The jury is still out regarding this problem :-( But at least I wanted
to summarize what I got so far. This message is divided into the fol-
lowing sections: original problem description, responses received to-date,
some new information, and acknowledgements.
>I am trying to determine if an intermittent loss of IP packets
>could be caused by running the etherfind utility.
>The situation that occurred today is that shortly after starting
>an etherfind trace, we began experiencing intermittent loss of
>IP packets to and from the system that had the etherfind
>trace running. etherfind was started has follows:
>etherfind -i tr0 -v -x -l 256 -t \
>between hostname1 and ipaddrhost2 >file.out
>The external symptoms inlcuded:
>o Excessively long response time for applications running on the
> host with the etherfind trace.
>o ping commands to/from this system reported from 20 to 50 percent
> of the packets being lost. Example of the ping command is
> ping -s another.host 1000
>o The intermittent IP packet loss problem continued even after
> terminating the etherfind trace.
>The system configuration is SunOS 4.1.3 on a SUN690, single processor,
>with a token ring interface.
>At wits end, we rebooted the SUN690 and the problem went away.
>To further confuse the issue, we had run an etherfind trace on DIFFERENT
>SUN690 without incident earlier in the day.
>Any help would be appreciated.
SUMMARY OF RESPONSES
Joel Shandelman writes:
>Although not documented [to my knowledge], it is recommended that the
>workstation acting as the sniffer/scope not monitor it's own interface.
>Sun Advanced Admin concurrs with this as well. This doesn't explain very
>well why the problem cleared up after a reboot but it still makes sense
>that a snifer/scope shouldn't monitor it's own actions.
Sumner K Hushing III writes:
>etherfind opens the interface in promiscuous mode, which grabs any old
>transaction that comes by. My experience with etherfind is that you
>must use it on a system other than the one you are debugging, since
>it will indeed affect operations. I'm surprised you had to reboot
>to recover, though. My 4.1.3 Sparc10's would recover as soon as I
In the situation described by the original posting, I was having
etherfind monitor its own interface. But I was able to also recreate
the symptoms of the problem by running etherfind on a third
box monitoring the traffic of two other boxes. (see NEW INFORMATION
section for more details)
Mike Raffety writes:
>It CAN ... if the host is already fairly busy, and/or there's LOT of
>traffic for etherfind to capture.
I can't be certain in the case of the original problem, but in the
work to recreate the problem in a controlled environment, I was able
to get the problem to reappear while monitoring ping traffic between
two systems and at the same time invoking a telnet session from a PC.
Other than the usual system processes, etherfind was the only process
running on the system that was functioning as the monitor. And I don't
think 'ping -s hostname 1000 20' repeated after a three seconds delay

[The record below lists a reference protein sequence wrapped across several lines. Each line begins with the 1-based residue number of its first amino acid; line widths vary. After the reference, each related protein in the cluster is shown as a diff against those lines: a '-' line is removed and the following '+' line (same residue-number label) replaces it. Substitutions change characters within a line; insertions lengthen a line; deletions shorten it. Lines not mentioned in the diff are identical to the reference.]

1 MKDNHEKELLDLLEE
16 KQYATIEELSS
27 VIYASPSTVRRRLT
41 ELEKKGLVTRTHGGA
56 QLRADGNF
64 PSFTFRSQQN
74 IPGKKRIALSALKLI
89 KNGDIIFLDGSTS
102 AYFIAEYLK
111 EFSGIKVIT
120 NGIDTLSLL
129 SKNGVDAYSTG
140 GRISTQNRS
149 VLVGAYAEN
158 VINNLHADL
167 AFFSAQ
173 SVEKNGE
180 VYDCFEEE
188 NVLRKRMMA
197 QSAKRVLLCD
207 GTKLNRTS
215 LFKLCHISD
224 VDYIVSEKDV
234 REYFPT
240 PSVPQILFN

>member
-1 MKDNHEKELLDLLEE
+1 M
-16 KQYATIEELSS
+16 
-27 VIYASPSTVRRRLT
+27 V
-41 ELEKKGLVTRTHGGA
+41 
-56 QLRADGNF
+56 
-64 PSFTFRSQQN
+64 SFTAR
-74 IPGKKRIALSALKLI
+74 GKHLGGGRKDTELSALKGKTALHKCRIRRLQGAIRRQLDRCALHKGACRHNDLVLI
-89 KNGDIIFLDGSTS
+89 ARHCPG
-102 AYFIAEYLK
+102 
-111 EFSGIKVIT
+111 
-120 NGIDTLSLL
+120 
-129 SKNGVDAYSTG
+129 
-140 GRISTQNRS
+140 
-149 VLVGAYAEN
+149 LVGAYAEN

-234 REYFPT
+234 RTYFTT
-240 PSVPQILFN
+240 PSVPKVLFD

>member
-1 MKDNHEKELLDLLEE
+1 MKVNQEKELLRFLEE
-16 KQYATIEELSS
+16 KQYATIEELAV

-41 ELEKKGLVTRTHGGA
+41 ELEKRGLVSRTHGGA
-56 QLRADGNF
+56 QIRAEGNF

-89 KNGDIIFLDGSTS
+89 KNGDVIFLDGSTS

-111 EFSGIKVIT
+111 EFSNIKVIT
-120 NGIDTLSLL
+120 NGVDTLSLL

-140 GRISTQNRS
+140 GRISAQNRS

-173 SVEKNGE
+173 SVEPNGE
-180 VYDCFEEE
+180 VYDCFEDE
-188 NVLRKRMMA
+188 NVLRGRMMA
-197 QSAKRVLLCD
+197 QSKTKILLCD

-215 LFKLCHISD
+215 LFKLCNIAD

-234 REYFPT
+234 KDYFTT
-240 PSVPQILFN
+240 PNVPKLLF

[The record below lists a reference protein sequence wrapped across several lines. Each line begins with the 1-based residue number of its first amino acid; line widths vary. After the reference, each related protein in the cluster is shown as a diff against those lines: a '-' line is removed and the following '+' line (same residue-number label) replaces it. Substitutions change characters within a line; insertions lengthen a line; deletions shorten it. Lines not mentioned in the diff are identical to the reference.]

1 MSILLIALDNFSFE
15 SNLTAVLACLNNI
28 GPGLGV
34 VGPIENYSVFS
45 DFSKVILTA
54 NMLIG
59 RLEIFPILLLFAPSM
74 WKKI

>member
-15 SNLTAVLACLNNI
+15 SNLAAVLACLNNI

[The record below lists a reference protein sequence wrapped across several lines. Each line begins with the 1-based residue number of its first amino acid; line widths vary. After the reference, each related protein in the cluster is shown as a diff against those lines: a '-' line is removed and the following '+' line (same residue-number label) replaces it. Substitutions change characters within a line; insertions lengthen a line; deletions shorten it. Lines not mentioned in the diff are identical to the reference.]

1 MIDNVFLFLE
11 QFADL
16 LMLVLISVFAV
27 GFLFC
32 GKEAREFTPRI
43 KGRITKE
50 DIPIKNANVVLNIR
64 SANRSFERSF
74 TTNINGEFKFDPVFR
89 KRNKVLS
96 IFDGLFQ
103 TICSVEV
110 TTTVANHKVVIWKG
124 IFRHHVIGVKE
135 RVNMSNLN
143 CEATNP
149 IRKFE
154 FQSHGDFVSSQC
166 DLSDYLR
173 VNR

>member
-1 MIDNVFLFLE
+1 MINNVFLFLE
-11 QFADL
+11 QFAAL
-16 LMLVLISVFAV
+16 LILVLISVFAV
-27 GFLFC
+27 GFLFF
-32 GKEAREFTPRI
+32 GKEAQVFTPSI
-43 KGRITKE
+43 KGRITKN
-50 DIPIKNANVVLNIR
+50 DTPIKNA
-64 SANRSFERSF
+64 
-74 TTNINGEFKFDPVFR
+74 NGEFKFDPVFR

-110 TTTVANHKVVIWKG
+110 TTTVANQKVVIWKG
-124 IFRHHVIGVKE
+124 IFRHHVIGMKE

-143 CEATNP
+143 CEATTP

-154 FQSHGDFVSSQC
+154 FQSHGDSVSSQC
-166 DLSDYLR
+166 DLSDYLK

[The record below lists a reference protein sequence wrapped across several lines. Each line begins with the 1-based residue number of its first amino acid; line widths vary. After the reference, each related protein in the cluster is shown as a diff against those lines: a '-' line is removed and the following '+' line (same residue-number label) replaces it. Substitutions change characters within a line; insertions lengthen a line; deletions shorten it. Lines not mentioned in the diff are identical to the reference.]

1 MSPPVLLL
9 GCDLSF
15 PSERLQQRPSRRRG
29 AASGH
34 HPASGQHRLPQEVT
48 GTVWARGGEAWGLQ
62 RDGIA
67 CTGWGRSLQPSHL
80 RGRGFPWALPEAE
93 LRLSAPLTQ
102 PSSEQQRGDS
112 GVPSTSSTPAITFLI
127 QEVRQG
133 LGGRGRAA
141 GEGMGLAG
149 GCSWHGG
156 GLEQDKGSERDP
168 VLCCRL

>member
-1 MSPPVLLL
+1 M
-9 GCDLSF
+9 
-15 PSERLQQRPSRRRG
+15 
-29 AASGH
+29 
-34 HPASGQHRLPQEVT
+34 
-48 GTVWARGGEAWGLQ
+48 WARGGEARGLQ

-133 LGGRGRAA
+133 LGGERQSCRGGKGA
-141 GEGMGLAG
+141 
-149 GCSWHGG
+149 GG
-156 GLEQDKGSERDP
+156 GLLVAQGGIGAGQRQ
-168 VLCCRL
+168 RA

and a single telnet session is that heavy a load. (see NEW INFORMATION
section for additional details)
Hal Stern writes:
>you may be exhausting some kernel buffers when running
>etherfind, and when you're done the system doesn't
>recover because the buffers are leaked. check out
>the various patches for leaking mbufs and exhausting
>kernel memory on a 600MP.
>the fact that the problem is corrected after booting
>makes it appear that you're running out of mbufs.
>you run out, you start to drop packets. you'll
>use a *ton* of mbufs running etherfind because
>it goes and grabs every packet that it can
I did searches at the WAIS server located at quake.think.com and reviewed
the INDEX file for /pub/sun-info/sun-fixes located at sunsite.unc.edu
and found references to the types of problems described above. But in
the write-ups I found, I should have also encountered mbufs shortage
messages written to the console or a panic situation. I did not
encounter either symptom in the original problem or in the attempts
to recreate it in a controlled envionment.
Since the original problem occurred in the production environment,
work to recreate the problem has been carried out in a separate
environment for debugging purposes. In this environment I have
SysA - Sparc10, SunOS 4.1.3, token ring
SysB - Sparc10, SunOS 4.1.3, token ring
SysC - Sparc2, SunOS 4.1.3, token ring
PC1 - Compaq 486, MS/DOS 5.0, Windows 3.1, FTP, Inc. TCP/IP support,
All of the above systems are on the same 16mb token ring subnet.
I can get the problem symptoms to consistently reappear by doing
Execute the following on SysB
date | tee -a file.out
ping -s SysC 1000 20 | grep "packet loss" | tee -a file.out
Start etherfind on SysA as follows:
etherfind -i tr0 -v -x -l 256 -t between SysB SysC >trace.file &
AND start a telnet session from PC1 to SysB. As soon as I issue the
telnet command, within 5 to 20 seconds, the ping command begins to
report dropped packets, response at the telnet session is poor.
Terminating etherfind does not clear the problem. As soon as
I reboot SysA, the ping command stops experiencing dropped packets.
To make it even more interesting, if instead of starting a telnet
session from PC1 to SysB, I start a telnet session from SysC to
SysB, *nothing happens*. The problem symptoms do not appear.
If I only run etherfind I do not experience any problems. I use
the FTP, Inc. TCP/IP support software daily without any problems. It seems
that when both are active that is when the problem arises. I am
now currently pursuing the problem with the respective software vendors.
I'd like to thank Joel Shandelman, Sumner K Hushing III, Mike Raffety
and Hal Stern for their responses.
-- -- Jim Thompson email: email@example.com daytime phone: 703-759-8252
This archive was generated by hypermail 2.1.2 : Fri Sep 28 2001 - 23:08:11 CDT